A thought on tragedy

Sometimes I think I read too much social media.

As most who are not under rocks or out of range of news broadcasts know, the last few days have featured two mass shootings, one in Ohio and one in Texas. But rather than focus on the victims, these incidents have become political footballs as each side of the political aisle tries to blame the other, at times darkly intoning that the history of these shooters is being whitewashed in order to make their side look bad.

Yet there is one fact that remains: the perpetrators (one of whom survived in Texas, the other being killed by police in Ohio) decided to take a weapon ordinarily reserved for self-defense and use it in an offensive manner, with a provocation that existed only in their twisted minds. (And note: when I say “weapon ordinarily reserved for self-defense” I mean guns as a class of weapon, not the specific type or caliber selected by these individuals.)

It goes without saying that those on the other political side from me will complain that “thoughts and prayers” are ineffective and the time has come for significant action, such as banning so-called “assault rifles” and “weapons of war” from our streets. Yet consider where these perpetrators chose to create their mayhem – it’s been reported that the one who was killed went on his rampage for less than a minute before being engaged by law enforcement and shot to death. On the other hand, the Texas assailant chose a “gun-free zone” and indeed, it’s apparent most respected that rule – the one who reportedly was carrying chose not to respond in kind for fear the police would believe he was the shooter, so he led others to safety.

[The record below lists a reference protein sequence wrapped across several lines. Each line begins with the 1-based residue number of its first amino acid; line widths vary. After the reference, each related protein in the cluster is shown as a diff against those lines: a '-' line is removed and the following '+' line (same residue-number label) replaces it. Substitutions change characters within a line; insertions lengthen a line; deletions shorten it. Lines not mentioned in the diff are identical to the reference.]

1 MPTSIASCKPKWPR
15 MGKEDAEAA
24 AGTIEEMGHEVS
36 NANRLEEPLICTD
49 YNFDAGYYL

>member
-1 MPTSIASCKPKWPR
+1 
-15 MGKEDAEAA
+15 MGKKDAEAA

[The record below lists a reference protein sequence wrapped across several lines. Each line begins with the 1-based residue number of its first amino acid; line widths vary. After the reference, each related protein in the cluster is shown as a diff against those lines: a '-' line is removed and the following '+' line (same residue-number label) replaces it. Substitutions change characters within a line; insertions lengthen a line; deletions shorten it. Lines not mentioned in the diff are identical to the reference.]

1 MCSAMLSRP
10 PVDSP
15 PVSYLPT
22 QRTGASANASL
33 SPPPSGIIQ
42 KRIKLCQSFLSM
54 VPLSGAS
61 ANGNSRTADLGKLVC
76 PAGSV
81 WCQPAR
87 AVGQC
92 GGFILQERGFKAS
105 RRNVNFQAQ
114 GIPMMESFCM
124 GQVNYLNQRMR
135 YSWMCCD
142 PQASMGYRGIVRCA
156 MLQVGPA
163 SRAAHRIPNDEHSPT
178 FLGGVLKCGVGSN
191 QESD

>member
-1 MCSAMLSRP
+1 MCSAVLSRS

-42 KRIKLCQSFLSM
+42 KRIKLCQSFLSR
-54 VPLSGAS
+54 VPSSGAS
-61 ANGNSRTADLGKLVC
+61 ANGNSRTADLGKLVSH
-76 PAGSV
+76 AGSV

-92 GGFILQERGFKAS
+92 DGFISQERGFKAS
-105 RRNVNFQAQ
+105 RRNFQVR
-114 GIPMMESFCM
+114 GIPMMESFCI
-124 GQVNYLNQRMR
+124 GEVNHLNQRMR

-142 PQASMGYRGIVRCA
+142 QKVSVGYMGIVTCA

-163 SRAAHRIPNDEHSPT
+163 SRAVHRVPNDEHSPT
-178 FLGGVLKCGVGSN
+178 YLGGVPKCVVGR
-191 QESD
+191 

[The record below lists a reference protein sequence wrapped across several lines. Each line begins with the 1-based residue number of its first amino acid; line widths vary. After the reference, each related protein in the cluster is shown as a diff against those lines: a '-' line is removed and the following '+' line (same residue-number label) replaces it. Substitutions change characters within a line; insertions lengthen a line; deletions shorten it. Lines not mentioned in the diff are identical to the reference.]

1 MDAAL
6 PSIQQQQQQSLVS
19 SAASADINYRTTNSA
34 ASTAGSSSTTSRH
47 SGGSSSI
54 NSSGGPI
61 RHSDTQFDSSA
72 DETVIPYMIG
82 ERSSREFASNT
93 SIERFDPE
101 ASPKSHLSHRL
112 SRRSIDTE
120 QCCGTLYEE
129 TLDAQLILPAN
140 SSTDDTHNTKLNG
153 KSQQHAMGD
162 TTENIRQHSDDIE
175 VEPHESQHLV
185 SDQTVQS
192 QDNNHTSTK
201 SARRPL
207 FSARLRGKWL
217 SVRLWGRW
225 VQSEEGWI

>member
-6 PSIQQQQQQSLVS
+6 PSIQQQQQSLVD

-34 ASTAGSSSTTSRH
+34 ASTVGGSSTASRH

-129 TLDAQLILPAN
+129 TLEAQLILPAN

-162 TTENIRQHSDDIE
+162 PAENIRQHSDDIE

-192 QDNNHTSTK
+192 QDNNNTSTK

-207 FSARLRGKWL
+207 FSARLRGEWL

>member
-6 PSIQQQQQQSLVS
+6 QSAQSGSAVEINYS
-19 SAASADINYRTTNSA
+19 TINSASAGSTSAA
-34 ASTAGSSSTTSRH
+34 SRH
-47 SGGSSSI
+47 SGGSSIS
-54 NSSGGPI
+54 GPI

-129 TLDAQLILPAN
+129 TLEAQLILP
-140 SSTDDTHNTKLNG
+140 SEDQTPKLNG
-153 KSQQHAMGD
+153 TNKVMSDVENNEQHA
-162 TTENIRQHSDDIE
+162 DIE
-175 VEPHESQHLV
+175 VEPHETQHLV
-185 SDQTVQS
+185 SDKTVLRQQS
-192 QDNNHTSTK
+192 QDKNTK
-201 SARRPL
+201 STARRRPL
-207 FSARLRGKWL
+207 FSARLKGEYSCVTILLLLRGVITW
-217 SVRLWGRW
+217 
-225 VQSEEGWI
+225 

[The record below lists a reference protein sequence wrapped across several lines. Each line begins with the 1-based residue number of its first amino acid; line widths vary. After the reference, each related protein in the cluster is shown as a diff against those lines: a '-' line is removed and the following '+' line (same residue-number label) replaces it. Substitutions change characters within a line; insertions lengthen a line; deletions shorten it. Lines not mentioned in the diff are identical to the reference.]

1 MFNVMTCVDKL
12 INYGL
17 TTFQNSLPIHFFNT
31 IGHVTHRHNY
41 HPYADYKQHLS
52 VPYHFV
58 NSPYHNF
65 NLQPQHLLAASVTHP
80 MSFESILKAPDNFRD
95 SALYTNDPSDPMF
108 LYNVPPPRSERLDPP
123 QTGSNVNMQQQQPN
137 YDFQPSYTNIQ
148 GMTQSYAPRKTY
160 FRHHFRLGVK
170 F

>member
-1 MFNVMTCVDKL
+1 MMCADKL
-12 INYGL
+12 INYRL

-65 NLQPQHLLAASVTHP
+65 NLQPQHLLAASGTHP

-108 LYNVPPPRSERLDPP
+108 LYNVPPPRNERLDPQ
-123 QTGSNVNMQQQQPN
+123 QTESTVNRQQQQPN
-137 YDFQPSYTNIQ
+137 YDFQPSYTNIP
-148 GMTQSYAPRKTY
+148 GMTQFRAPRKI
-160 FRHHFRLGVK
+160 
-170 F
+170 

I’m just not convinced more gun restrictions will be the answer because that cat’s long since been out of the bag. People won’t give up their guns without a fight, and that’s a fight few in law enforcement really wish to tangle with.

Sadly, I’m afraid the fix is not one that can be immediately implemented. for it’s a generational change that has less to do with weaponry and more to do with respect for life. It’s often been noted that rifles and shotguns were often brought to school a couple generations ago, although in those cases they were locked in a truck in the school parking lot because they were used for hunting. Let’s assume that was so, then ask why school shootings weren’t a weekly occurrence?

And it’s funny – the more we talk about anti-bullying policies and legislation in school, the worse these incidents seem to be becoming. Both shooters in these incidents were young men, under 25, so they’ve grown up in this era of low bullying tolerance and so-called peaceful conflict resolution, yet they struck back in this manner.

Maybe if we got back to the idea that life is sacred because there’s a higher power who commanded us not to kill, well, perhaps we will quit blaming the inanimate object. But that’s not coming anytime soon.

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